Saturday, January 6, 2018
On Thursday, there was a panel on "Federalism and Sanctuary Cities." Panelists included
Moderator and Speaker: Ilya Somin, The Antonin Scalia Law School at George Mason University
Jennifer Chacon, University of California, Irvine School of Law
Erwin Chemerinsky, University of California, Berkeley School of Law
Josh Blackman, South Texas College of Law Houston
John Eastman, Chapman University Dale E. Fowler School of Law
The Trump administration’s efforts to target “sanctuary cities” have led to extensive ongoing legal challenges, which raise a variety of constitutional and policy issues including the extent to which the executive branch can impose conditions on state and local government recipients of federal funds, what kinds of spending conditions count as “coercive” or insufficiently related to the purposes of the grant program they are attached to, and whether federal laws targeting sanctuary cities violate Tenth Amendment restrictions on “commandeering.” This panel considered the specific issues raised by the litigation over sanctuary cities, and the broader implications for constitutional federalism, separation of powers, and immigration law.
On Saturday afternoon, the Immigration Law Section has a panel on "Immigration Adjudication in an Era of Mass Deportation." Here is the panel description:
Large scale deportation has been a feature of the federal government’s immigration enforcement policy for years. Immigration policies under the new administration suggest even more expansive reliance on the tools associated with mass deportation, such as increasing the number of deportations, the scale of detention, and the categories of persons treated as removal priorities. This program examines the implications of the current administration’s mass deportation strategies for existing paradigms in the literature on immigration adjudication. Panelists will address various questions regarding immigration adjudication during this era of mass deportation, including: the rise–and likely expansion–of summary removals and other mechanisms that enable the federal government to effectuate removal in a streamlined manner and without the participation of the immigration courts; the impact of the backlog in the immigration courts on the federal government’s ability to achieve mass deportation; the continued relevance of the immigration courts and Board of Immigration Appeals as the central actors in immigration adjudication; post-deportation integration programs; and the influence of policies related to mass deportation on broader themes within immigration law such as judicial review, the rule of law, the constitutional rights of noncitizens, plenary power, or the entry fiction doctrine.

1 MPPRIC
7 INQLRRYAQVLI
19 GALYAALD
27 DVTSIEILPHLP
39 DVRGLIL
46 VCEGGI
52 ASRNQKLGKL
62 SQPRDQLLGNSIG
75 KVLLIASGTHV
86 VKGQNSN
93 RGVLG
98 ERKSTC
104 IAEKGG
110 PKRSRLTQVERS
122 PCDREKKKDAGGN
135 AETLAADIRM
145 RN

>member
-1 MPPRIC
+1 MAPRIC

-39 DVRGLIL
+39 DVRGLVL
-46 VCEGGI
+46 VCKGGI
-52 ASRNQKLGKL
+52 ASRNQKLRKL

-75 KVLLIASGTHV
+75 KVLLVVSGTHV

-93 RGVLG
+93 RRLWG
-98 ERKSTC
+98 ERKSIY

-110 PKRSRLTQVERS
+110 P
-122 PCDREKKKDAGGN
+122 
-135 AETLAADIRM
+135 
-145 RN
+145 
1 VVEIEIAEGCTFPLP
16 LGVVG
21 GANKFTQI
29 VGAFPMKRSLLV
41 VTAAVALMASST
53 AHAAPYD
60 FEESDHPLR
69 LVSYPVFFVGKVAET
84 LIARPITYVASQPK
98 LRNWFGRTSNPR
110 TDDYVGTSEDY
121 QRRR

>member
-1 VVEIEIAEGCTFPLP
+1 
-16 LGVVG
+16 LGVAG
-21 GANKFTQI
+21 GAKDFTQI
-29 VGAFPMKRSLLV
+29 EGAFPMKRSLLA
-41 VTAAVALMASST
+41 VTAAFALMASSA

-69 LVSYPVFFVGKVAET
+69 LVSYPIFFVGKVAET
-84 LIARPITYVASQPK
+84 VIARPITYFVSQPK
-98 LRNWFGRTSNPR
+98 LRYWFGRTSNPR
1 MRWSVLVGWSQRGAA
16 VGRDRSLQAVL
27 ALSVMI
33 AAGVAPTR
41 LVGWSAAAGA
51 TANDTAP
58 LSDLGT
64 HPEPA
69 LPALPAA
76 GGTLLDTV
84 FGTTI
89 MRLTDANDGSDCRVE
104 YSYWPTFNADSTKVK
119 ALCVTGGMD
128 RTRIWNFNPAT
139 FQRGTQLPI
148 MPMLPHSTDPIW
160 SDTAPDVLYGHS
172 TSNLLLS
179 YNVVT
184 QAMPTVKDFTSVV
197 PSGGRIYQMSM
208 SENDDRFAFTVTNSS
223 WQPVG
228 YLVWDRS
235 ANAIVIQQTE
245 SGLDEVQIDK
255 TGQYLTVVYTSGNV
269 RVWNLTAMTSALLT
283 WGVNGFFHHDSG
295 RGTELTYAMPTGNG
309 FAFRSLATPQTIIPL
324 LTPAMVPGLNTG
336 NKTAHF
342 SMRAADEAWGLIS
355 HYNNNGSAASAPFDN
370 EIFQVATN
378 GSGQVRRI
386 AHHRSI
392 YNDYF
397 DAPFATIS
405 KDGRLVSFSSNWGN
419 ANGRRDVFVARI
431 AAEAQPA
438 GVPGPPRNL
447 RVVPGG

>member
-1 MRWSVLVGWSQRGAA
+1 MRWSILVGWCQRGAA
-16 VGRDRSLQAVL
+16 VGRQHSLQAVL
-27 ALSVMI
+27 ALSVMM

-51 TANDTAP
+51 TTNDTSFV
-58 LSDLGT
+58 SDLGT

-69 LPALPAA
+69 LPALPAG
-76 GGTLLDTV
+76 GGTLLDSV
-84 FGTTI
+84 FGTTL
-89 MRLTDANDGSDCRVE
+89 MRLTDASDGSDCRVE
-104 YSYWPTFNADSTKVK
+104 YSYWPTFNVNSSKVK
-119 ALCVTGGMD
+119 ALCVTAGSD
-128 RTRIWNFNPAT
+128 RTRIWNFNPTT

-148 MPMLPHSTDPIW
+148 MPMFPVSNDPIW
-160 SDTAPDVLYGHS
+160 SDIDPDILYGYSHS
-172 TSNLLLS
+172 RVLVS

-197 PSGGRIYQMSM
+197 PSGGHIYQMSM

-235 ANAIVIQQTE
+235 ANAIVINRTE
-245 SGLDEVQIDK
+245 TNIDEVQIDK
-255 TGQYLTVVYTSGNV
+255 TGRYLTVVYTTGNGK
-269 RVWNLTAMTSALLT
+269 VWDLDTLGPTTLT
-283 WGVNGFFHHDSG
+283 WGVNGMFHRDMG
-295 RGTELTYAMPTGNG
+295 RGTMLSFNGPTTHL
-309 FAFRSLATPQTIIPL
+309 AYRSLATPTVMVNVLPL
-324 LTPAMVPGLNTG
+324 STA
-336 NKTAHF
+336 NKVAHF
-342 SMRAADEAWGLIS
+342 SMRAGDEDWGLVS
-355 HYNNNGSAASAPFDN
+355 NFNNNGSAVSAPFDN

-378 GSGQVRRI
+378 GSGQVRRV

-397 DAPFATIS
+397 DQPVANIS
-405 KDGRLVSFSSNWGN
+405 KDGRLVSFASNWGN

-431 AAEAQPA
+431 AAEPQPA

Speaker from a Call for Papers: Jason Cade, University of Georgia School of Law
Speaker: Lucas Guttentag, Stanford Law School
Speaker from a Call for Papers: Kevin R. Johnson, University of California, Davis, School of Law
Moderator: Jennifer Lee L. Koh, Western State College of Law at Argosy University
Speaker: Nora Phillips, Al Otro Lado